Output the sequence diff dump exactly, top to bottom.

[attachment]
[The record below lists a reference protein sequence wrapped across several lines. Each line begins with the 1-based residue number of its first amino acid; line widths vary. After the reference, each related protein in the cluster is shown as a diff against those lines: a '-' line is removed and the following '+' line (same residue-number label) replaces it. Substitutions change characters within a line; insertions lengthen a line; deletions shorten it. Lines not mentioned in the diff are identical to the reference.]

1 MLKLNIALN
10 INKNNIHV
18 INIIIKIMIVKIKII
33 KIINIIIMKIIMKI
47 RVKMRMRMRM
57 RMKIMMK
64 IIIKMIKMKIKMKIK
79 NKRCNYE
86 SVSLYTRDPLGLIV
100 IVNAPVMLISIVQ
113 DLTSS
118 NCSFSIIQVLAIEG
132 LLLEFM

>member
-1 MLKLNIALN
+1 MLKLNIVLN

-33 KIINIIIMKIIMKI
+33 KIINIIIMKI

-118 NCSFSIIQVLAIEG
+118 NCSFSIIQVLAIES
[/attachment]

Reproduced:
[The record below lists a reference protein sequence wrapped across several lines. Each line begins with the 1-based residue number of its first amino acid; line widths vary. After the reference, each related protein in the cluster is shown as a diff against those lines: a '-' line is removed and the following '+' line (same residue-number label) replaces it. Substitutions change characters within a line; insertions lengthen a line; deletions shorten it. Lines not mentioned in the diff are identical to the reference.]

1 MLKLNIALN
10 INKNNIHV
18 INIIIKIMIVKIKII
33 KIINIIIMKIIMKI
47 RVKMRMRMRM
57 RMKIMMK
64 IIIKMIKMKIKMKIK
79 NKRCNYE
86 SVSLYTRDPLGLIV
100 IVNAPVMLISIVQ
113 DLTSS
118 NCSFSIIQVLAIEG
132 LLLEFM

>member
-1 MLKLNIALN
+1 MLKLNIVLN

-33 KIINIIIMKIIMKI
+33 KIINIIIMKI

-118 NCSFSIIQVLAIEG
+118 NCSFSIIQVLAIES